England stumble over the line

Australia knew at the start of play on day four that they had to bat for a long time, without respite. Six of the current Australian eleven and two more players in the dressing room not taking part were at Eden Gardens four years ago, when Rahul Dravid and VVS Laxman batted a day without the loss of a wicket to put India in a winning position after following on, and Australia now found themselves with the same task ahead of them. Katich and Clarke began the morning in the midst of a 61 run stand that would go a long way towards determining Australia’s chances in the match. Australia were still 37 runs behind England’s first innings total, and would need a long day at the crease to build a total which England would struggle to chase.

Katich and Clarke began carefully with this in mind, playing sensibly and getting prepared for a long stay at the crease. Simon Jones remained off the field with an ankle injury, forcing Michael Vaughan to look to Harmison and Flintoff to open the bowling. Vaughan rotated the bowlers regularly leading up to the new ball, not only using Hoggard and Giles but also turning to Ian Bell in an attempt to frustrate Michael Clarke out. Despite half an hour on 48, it didn’t work and the classy young Australian brought up a much needed 50, after a lengthy 150 minutes at the crease. Soon after, Vaughan ended his delay of the new ball, and the Australians saw off one over from Harmison with it before drinks ended a good start for the batting team.

After drinks, Australia settled in to see off the new ball and did so flawlessly. As had been the trend throughout the match so far, the new ball failed to swing immediately, and Australia took advantage of it by defending comfortably and leaving whenever possible. The first 6 overs after drinks yielded just 5 runs, and as the overs ticked by the two most inexperienced members of Australia’s batting lineup carried their team back into the black and ensured England would bat again. In the process the century stand was raised, after 100 minutes of fruitless effort from England on day 4. The only nervous moment for Australia before the deficit was erased came when Matthew Hoggard came close to trapping Clarke in front, but umpire Bucknor judged that the ball would have missed leg stump. 15 minutes before lunch, Australia nearly suffered their second run out of the innings during a horrible mix-up, but Flintoff missed the stumps from close range and Australia survived. The near-missed ended the very next over and the crucial blow landed, when Clarke’s flawless concentration all morning was broken up just before lunch and he prodded at a wide outswinger from Hoggard to present Jones with a catch. The last recognised batsman in Adam Gilchrist strode to the crease with Australia five wickets down and just two runs in front, with all the work of setting a target still ahead of him. The series-long battle between Gilchrist and Flintoff resumed immediately, as Gilchrist executed an exquisite cover drive and then a brutal pull shot for consecutive boundaries, before Flintoff beat the bat, the over finished and lunch was called.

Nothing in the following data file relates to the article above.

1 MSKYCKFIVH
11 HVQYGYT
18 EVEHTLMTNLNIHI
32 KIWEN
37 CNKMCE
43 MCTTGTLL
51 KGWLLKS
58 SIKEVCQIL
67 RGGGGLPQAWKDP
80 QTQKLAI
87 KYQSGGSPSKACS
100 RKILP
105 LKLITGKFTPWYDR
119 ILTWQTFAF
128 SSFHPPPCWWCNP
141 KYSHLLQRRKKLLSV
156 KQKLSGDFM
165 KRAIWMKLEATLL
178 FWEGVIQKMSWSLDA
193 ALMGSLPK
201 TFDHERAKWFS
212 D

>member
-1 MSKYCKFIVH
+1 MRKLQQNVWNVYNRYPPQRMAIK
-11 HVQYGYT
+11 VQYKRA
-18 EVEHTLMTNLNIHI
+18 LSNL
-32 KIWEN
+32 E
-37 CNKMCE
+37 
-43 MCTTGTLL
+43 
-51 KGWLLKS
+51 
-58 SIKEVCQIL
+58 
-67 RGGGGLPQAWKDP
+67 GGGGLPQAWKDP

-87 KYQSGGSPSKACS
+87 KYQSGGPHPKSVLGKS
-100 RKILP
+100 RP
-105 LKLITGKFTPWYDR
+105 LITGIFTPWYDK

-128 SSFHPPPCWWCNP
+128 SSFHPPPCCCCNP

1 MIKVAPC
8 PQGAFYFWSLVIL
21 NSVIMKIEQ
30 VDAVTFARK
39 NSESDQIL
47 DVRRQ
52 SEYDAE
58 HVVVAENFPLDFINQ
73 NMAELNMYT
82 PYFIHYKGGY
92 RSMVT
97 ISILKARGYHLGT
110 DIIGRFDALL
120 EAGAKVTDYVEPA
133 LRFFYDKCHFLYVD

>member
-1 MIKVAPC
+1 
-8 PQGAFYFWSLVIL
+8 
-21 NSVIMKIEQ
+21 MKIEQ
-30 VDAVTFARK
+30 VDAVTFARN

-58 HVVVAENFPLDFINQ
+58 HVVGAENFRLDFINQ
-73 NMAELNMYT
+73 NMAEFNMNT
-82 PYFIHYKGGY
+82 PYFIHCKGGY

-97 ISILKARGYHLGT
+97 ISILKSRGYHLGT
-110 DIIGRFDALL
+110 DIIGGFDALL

After the break, Australia needed a lot from their 6th wicket pairing but got very little. Soon after lunch, Hoggard got one to pitch on leg and straighten to Gilchrist and rap him on the pads. After a long look, Bucknor raised his finger, and HawkEye suggested it would indeed have been clipping leg. All seemed lost for Australia when Warne arrived at the crease, just 18 runs ahead with only the bowlers to come. Warne immediately launched into a trademark whirlwind innings, carving three fours in an over off Flintoff as the Australian score raced past 300. Just when thoughts of another heroic performance by the tail were emerging in the mind, Australia were struck a cruel blow. Katich had moved to a dour half-century and was providing vital support for Warne, until Harmison struck him on the pad and umpire Dar raised his finger. The ball appeared to have pitched several inches outside leg stump and the height was also questionable, but the decision stood and Australia were 7 down. Lee settled in for a vital stay at the crease, while Warne blasted the bowling at the other end. English captain Michael Vaughan turned to the spin of Giles, and he was greeted into the attack with a massive six from Warne, but had the last laugh as Geraint Jones, having missed several opportunities already in the innings, managed to take a sharp stumping chance and Warne was gone for 45. Kasprowicz too managed to frustrate the bowling as the Australian lead gradually crept towards a competitive target. Lee and Kasprowicz managed to push the fielders to the fence and add an extra 31 runs before Harmison did the trick with an outswinger, and after some more hitting from Lee the innings was closed when Tait stepped right across his stumps and was bowled. In the end, Australia had managed to get a respectable lead of 128, but it was unlikely to be enough to seriously challenge England on a fairly sedate pitch.